• On the ‘I Believe In One Fewer God Than You Do’ Meme


    My co-SINner Damion has a post up criticising this familiar atheist meme:

    “I contend we are both atheists, I just believe in one fewer god than you do. When you understand why you dismiss all the other possible gods, you will understand why I dismiss yours.” – Stephen Roberts


    His criticism is this:



    I think this is true in many cases, but I’m sure Damion is aware that this is an over-generalisation – there are some who converted later in life for instance. But let’s assume that even in these cases the reason for not accepting the existence of, say, Donner* is because of His incompatibility with the worldview of the religion they converted to. Damion adds:

    Let us not pretend for a moment that theists made a survey of all the gods and then picked out the ones with the most evidential backing.


    Right. Of course, we shouldn’t rule out the idea that they came to their beliefs by weighing up the evidential basis of each position, but this probably applies to the vast majority of theists. So should we, therefore, ‘stop using this meme’, as Damion requests?

    I think not. I’m not a fan of spouting memes and slogans to defend my position (it’s rather lazy and can get very boring after the first ten times you hear each one), but I think there’s at least some value in the ideas contained in this one. I’ll divide the meme in half:


    I contend we are both atheists. I just believe in one fewer god than you do.

    It isn’t true that we’re both atheists, of course. If they believe in at least one god, they’re not an atheist. However, remember what we’re doing when we regurgitate this meme – we’re trying to get the theist to understand our position and think similarly about their own. Yes, they’re not an atheist, but they’re like an atheist with regard to gods they don’t believe in. If they think being an atheist is so terrible, this statement reminds them that disbelief in gods is a ubiquitous stance (perhaps with the exception in the case of Karen Armstrong). Here’s a humorous illustration of this point by YouTuber NonStampCollector:


    Just a point of caution: I don’t think that the positions of the atheist and the monotheist are similar. It only takes one god to create the world, for instance, and this makes for a very different history of the universe than that believed by any atheist. Scrapping that last god is a much bigger change of worldview than moving from polytheistic Hinduism to monotheistic Islam, say.


    When you understand why you dismiss all the other possible gods, you will understand why I dismiss yours.

    This is the part that Damion is criticising. If their reasons for dismissing other gods are bad reasons, then they won’t understand why we dismiss their god, since our reasons are good reasons! So this statement is false. I can agree that, in most cases, as a matter of fact this statement is indeed false. But if we’re trying to get the theist to understand our position, and possibly even change their mind then I think there is some truth to be found here.

    Imagine you’re a theist who hears this meme. What do you think? “Why do I dismiss Zeus? Because he’s not real! I’ve never seen him – it’s just stories! There’s no evidence. There are no good philosophical arguments for Zeus…” and stuff like that. Whether these are the real reasons for their dismissal of Zeus is beside the point – the theist only has to think they are. After all, they’re not going to think “I dismiss them due to unwavering adherence to dogma, conditioned since birth”. And if they do think that, we’ve scored a pretty nice point!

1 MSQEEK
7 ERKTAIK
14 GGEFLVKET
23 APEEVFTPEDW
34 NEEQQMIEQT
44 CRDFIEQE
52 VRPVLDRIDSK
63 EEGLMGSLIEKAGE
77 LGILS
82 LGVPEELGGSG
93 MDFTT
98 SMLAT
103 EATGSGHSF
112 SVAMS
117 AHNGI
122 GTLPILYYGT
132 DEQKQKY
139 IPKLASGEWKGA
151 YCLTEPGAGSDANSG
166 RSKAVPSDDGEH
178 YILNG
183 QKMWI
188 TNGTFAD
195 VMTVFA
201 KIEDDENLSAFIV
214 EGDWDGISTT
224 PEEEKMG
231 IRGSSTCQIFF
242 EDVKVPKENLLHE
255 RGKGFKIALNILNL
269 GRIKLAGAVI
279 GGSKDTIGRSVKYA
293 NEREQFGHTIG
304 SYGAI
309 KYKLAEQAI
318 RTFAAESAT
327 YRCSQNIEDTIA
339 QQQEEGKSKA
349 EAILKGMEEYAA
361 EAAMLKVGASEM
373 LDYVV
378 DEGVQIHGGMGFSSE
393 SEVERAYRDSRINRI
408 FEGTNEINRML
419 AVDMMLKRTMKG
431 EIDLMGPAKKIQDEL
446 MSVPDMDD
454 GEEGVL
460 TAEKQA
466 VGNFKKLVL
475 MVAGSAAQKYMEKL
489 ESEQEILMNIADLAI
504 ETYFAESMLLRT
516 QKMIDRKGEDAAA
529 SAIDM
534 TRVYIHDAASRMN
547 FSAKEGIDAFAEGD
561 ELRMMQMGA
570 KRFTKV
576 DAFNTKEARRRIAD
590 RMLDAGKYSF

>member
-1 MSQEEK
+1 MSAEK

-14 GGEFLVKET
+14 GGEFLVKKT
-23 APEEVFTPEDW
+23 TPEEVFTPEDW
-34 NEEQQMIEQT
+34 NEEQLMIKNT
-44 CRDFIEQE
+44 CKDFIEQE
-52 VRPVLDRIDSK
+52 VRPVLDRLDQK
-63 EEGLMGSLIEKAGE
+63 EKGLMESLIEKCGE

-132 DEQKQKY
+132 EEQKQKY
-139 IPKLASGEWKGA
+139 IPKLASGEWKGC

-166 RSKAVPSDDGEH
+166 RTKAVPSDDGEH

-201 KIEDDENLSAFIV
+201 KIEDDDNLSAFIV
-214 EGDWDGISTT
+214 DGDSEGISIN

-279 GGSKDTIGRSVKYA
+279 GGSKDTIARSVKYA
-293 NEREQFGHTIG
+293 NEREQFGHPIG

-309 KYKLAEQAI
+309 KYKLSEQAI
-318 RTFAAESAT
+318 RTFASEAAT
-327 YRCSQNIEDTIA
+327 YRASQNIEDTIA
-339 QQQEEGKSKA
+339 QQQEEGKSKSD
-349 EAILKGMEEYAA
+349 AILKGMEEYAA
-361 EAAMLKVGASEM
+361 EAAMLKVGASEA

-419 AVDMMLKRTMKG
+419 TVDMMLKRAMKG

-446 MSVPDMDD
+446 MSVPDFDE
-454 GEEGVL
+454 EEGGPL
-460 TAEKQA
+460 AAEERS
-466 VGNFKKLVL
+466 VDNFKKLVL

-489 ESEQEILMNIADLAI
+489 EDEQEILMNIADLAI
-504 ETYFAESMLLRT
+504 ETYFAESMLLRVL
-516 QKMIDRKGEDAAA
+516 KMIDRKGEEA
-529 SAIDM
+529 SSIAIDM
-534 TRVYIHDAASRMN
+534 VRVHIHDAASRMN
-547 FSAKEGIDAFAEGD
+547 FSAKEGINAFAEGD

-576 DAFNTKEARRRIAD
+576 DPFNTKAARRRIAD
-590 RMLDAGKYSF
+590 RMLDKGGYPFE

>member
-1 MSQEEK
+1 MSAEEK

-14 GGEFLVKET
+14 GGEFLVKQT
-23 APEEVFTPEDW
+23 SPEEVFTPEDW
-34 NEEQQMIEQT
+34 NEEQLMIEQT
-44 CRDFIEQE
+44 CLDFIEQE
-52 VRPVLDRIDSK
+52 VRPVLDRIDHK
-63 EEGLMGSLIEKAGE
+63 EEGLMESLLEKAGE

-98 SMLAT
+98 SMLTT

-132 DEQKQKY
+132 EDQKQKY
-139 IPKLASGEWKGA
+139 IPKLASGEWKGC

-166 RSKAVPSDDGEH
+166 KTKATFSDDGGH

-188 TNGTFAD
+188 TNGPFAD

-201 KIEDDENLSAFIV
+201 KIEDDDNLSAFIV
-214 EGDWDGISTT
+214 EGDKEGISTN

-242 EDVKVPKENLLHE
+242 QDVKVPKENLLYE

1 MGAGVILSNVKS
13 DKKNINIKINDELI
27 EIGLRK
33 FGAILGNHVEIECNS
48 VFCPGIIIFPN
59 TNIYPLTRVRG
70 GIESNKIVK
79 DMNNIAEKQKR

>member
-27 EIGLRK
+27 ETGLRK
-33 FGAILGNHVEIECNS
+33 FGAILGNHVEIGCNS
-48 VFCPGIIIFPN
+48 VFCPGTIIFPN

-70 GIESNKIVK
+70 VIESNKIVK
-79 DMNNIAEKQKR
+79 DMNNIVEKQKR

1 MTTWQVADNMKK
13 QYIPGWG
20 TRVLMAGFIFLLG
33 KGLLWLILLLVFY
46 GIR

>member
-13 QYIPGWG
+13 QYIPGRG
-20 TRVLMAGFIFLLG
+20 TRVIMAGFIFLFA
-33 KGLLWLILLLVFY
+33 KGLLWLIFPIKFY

Admittedly these ‘good reasons’ may be supplemented with reasons that aren’t attractive to an atheist, like “I haven’t had a personal experience with Zeus. Zeus is just a demon from Hell! There is no God but Allah…” and so on.

    Still, if the theist happens upon reasons considered to be good ones, they may end up realising that actually the atheist isn’t doing anything too crazy – they are simply applying these ‘good’ reasons to every god. Now, the theist will naturally believe their god to be real, and rationalise this in whatever way they like. Cosmological arguments, ‘presuppositional’ nipple-tweaking, if there’s a building, there has to be a…

    But we’ve at least tried to illustrate that while they’re not with us all the way, they do consider our reasoning to work some of the time, and we’re not doing anything that should seem particularly alien to them. That’s all the meme can really communicate.


    Please comment and let me know what you think about this meme.

    * Thor. My blog is ‘Notung’, so that’s why refer to the God of Thunder by this name! It’s a Wagner reference.


    Category: AtheismReligion

    Article by: Notung

    I started as a music student, studying at university and music college, and playing trombone for various orchestras. While at music college, I became interested in philosophy, and eventually went on to complete an MA in Philosophy in 2012. An atheist for as long as I could think for myself, a skeptic, and a political lefty, my main philosophical interests include epistemology, ethics, logic and the philosophy of religion. The purpose of Notung (named after the name of the sword in Wagner’s Der Ring des Nibelungen) is to concentrate on these issues, examining them as critically as possible.